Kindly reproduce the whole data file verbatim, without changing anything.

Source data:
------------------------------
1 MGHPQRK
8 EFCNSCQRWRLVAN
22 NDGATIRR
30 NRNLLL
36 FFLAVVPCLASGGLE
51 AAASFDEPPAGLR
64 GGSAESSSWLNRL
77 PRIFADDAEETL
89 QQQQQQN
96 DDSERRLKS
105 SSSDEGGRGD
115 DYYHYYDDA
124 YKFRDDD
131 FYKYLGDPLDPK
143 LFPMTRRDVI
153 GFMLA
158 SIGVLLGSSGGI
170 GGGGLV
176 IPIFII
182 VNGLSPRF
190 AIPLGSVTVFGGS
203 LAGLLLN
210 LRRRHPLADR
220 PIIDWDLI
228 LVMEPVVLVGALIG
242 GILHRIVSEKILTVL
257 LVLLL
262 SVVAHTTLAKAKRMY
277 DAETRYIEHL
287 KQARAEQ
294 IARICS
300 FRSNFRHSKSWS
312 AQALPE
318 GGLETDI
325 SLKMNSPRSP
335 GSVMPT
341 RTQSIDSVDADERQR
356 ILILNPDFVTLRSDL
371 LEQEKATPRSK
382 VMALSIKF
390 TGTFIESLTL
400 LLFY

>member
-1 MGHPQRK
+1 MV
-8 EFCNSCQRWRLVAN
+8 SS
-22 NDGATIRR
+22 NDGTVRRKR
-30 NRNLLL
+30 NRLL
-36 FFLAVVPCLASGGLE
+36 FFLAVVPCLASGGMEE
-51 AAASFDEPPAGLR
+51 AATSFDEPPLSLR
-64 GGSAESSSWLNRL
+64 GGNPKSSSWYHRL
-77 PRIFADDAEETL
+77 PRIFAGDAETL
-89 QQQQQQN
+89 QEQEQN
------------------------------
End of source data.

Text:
1 MGHPQRK
8 EFCNSCQRWRLVAN
22 NDGATIRR
30 NRNLLL
36 FFLAVVPCLASGGLE
51 AAASFDEPPAGLR
64 GGSAESSSWLNRL
77 PRIFADDAEETL
89 QQQQQQN
96 DDSERRLKS
105 SSSDEGGRGD
115 DYYHYYDDA
124 YKFRDDD
131 FYKYLGDPLDPK
143 LFPMTRRDVI
153 GFMLA
158 SIGVLLGSSGGI
170 GGGGLV
176 IPIFII
182 VNGLSPRF
190 AIPLGSVTVFGGS
203 LAGLLLN
210 LRRRHPLADR
220 PIIDWDLI
228 LVMEPVVLVGALIG
242 GILHRIVSEKILTVL
257 LVLLL
262 SVVAHTTLAKAKRMY
277 DAETRYIEHL
287 KQARAEQ
294 IARICS
300 FRSNFRHSKSWS
312 AQALPE
318 GGLETDI
325 SLKMNSPRSP
335 GSVMPT
341 RTQSIDSVDADERQR
356 ILILNPDFVTLRSDL
371 LEQEKATPRSK
382 VMALSIKF
390 TGTFIESLTL
400 LLFY

>member
-1 MGHPQRK
+1 MV
-8 EFCNSCQRWRLVAN
+8 SS
-22 NDGATIRR
+22 NDGTVRRKR
-30 NRNLLL
+30 NRLL
-36 FFLAVVPCLASGGLE
+36 FFLAVVPCLASGGMEE
-51 AAASFDEPPAGLR
+51 AATSFDEPPLSLR
-64 GGSAESSSWLNRL
+64 GGNPKSSSWYHRL
-77 PRIFADDAEETL
+77 PRIFAGDAETL
-89 QQQQQQN
+89 QEQEQN